Don’t overdo it. That’s the lesson to remember most when planning special dinners for any of the eight days of Hanukkah (or Hanukah/Chanukah; they’re all correct).
“We don’t fuss. It’s still just about the lights,” says Francine Cohen, executive editor of hospitality magazine Inside F&B. Cohen grew up in Washington following Jewish traditions and continues her own celebrations with her husband and friends today in New York City.
This Festival of Lights is less important, according to Jewish law, than Rosh Hashanah and Yom Kippur, but it’s become a bigger deal because of its proximity to Christmas. Hanukkah starts on the 25th of the Jewish month of Kislev, coinciding with late November to late December on today’s internationally accepted Gregorian calendar, according to About’s Judaism essay. In Hebrew, Hanukkah means “dedication,” as in the re-dedication of the holy temple in Jerusalem after the Jewish victory over the Syrian-Greeks in 165 B.C.E.
Kids do get presents eight days in a row, but it’s typically modest, nothing like the windfall seen under the Christmas tree. The tradition of lighting a candle on each of the eight days is traced to what Jewish troops did after their victory. They wanted to purify the temple — which had been the site of swine sacrifices and idol worship — by burning ritual oil in the temple’s menorah for eight days. But they only had one day’s worth of oil. To their surprise, that small amount lasted eight days. That’s why candles and oil, used for the glorious fried food on our Hanukkah recipe page, hold such prominence in holiday celebrations.
“A great miracle happened there; the simple act of light. Don’t overdo it with trying to show off,” Cohen says. When it comes to deciding on your own Hanukkah table, “go for an elegant and subtle table that leaves the focus on the lights, and the family gathering around to celebrate together their religious beliefs that were banned.”
A Slightly More Classic Table
A Much More Classic Table with Lights as the Main Focus
Many Jews bemoan the increasing commercialization of their sacred holiday. It’s not Christmas, so why try to replicate that devotion to red and green colors with traditional Hanukkah colors of blue and silver? But, but, but … we wanna, you say. It’s a happy holiday and color schemes make it even more festive, especially for children. In that case, jump in with both feet and shop online at Eichlers and Modern Tribe.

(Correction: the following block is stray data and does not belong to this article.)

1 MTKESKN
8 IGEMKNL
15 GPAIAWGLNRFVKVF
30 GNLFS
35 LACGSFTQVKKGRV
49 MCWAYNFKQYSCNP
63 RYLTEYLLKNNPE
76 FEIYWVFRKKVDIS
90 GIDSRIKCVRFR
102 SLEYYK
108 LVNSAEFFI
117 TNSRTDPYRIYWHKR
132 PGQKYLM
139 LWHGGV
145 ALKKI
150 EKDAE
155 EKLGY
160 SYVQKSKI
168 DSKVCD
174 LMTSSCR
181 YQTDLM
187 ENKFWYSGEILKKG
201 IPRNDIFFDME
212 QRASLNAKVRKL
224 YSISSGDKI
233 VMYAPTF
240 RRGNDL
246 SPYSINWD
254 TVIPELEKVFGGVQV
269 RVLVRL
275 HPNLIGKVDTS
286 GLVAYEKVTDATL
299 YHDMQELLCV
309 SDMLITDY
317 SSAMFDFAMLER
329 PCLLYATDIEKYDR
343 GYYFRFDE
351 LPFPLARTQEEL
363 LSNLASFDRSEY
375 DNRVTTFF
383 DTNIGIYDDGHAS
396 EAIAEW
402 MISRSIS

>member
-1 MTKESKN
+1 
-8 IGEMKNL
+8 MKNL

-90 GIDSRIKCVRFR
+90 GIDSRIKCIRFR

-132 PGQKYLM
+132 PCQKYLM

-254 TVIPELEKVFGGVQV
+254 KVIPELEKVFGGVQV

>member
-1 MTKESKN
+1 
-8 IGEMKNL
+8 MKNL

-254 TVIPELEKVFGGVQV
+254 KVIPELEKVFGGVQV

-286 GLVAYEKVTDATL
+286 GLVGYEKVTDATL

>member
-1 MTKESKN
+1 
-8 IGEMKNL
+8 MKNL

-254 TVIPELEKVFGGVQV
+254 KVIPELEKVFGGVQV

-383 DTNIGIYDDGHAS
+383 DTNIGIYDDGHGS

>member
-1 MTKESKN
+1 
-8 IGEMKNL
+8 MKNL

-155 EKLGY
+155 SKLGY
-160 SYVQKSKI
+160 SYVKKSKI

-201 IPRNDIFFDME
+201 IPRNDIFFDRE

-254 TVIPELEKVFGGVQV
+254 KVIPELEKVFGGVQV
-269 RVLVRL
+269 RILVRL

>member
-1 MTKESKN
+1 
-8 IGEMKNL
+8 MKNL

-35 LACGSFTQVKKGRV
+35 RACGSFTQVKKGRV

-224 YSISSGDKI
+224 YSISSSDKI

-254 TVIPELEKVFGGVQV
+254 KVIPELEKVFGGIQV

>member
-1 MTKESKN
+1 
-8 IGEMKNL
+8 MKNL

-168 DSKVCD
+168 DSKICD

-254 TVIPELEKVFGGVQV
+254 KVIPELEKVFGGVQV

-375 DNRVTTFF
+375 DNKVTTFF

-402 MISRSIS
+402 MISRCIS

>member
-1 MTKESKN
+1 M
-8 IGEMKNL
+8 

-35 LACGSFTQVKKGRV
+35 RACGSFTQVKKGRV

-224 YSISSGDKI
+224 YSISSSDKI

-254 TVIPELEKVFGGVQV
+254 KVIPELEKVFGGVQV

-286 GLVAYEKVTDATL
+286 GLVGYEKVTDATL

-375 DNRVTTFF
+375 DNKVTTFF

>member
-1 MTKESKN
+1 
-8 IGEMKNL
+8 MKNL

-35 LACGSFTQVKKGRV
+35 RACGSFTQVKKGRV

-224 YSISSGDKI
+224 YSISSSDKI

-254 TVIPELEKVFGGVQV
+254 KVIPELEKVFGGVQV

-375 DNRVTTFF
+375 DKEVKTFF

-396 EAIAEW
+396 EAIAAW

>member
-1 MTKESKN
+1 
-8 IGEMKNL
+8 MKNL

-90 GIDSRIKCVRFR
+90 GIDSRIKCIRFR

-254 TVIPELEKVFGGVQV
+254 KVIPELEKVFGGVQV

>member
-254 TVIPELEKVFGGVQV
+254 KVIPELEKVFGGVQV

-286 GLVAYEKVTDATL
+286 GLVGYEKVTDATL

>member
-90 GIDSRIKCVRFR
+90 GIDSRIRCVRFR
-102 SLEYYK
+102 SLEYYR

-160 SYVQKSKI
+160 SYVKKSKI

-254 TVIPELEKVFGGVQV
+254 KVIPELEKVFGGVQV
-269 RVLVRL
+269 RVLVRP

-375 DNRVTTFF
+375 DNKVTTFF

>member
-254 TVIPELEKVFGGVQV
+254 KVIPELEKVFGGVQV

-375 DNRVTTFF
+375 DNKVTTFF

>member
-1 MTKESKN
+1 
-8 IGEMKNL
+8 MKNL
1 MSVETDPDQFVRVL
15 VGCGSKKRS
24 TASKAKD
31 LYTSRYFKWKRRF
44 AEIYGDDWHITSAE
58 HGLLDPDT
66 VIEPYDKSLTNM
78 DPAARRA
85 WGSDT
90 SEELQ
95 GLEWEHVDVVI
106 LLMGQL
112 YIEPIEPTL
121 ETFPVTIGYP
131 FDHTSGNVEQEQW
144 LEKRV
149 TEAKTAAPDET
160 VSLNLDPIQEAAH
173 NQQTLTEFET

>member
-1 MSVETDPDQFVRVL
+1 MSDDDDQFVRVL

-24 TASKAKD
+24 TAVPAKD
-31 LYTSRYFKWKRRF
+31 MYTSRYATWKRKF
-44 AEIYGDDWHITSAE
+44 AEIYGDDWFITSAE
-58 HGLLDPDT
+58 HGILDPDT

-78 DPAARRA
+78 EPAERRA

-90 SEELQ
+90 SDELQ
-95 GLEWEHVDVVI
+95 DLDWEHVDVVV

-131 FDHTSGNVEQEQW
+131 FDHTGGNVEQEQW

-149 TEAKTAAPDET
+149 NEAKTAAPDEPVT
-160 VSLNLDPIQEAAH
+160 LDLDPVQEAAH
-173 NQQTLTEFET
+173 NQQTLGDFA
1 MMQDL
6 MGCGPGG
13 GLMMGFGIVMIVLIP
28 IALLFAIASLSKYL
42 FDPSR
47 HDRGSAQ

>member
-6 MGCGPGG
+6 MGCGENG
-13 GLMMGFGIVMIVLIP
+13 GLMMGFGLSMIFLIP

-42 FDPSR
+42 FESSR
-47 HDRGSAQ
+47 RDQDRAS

A 12-inch “Chanukah Sparkle” Melamine Dreidel Tray
Chanukah Hologram Light Set
“Totally kitsch,” says Gayle Squires, a NYC-based health consultant and food writer who’s taught Hanukkah cooking classes. “Are there any Hanukkah decorations that won’t be kitsch?” Since 2009, she’s run a recipe-stuffed blog, Kosher Camembert, mentioned by Saveur. Squires grew up celebrating Hanukkah as a minor holiday.
Either embrace the kitsch totally or stick close the basic traditions that dictate the menorah as the most eye-catching item on the table — except for the food, of course.
“You don’t need lots of glitz. Keep it simple,” Cohen says. Although she sees no need for fancy chargers under plates and dreidel-decorated platters and knick-knacks, Cohen likes the tasteful way major retailers Pottery Barn and Crate&Barrel handle Hanukkah table décor.
Shiny, Silver, Tall Menorah
Blue Ombre Hanukkah Menorah Candles, Set of 45
Lurex Stripe Table Runner, Silver
Designers Michael Aram and Jonathan Adler also do Hanukkah-themed pieces that don’t make people with more subtle tastes cringe. They manage to celebrate the holiday tastefully on the wares they produce and remain true to their brand identity too, Cohen says. “Aram, for instance, simply produces stunning pieces that are about function and beautiful form, not shouting, ‘Let me tell you about the holiday!’ At Jonathan Adler, it can get quirky, but he stops short of obnoxious kitsch; there’s real style and his personality there,” she says.
Michael Aram Botanical Leaf Judaica Collection Menorah
Jonathan Adler Ceramic Dachschund Menorah
Jonathan Adler Modern Skyline Menorah
And what’s with the blue and white? Some say the Israeli flag, but then that’s related to the blue on Jewish prayer shawls worn in synagogues and at special occasions. That specific blue is worn because God told Israelites to wear it as a reminder of the 10 commandments, according to Numbers 15:38-39 in Hebrew Scripture (as well as the Old Testament of the Christian Bible).
Another idea: Used year-round, wreaths can also be Hanukkah-themed just by being blue and white. This wreath doesn’t scream HANUKKAH!!!! It almost looks like a simple winter wreath.
You have choices, according to Rabbi Rebecca Einstein Schorr, author of the blog Kveller. (Kvell: to burst with pride, as over one’s child.)
- Reject all decorations.
- Only permit “traditional” Hanukkah décor, like menorahs and dreidels.
- Embrace the non-religious Christmas offerings.
- Cover your home with Hanukkah-ized Christmas decorations, like star of David and dreidel Christmas tree ornaments, and inflict the Mensch on a Bench hiding-stuffed-toy tradition, a riff on that Elf on a Shelf.
“Our home is now filled with menorahs, dreidels, banners, and lots and lots of sweet treats,” Schorr says on her blog. “Because that’s the way our one family does Hanukkah.”
— Head Image: Pottery Barn.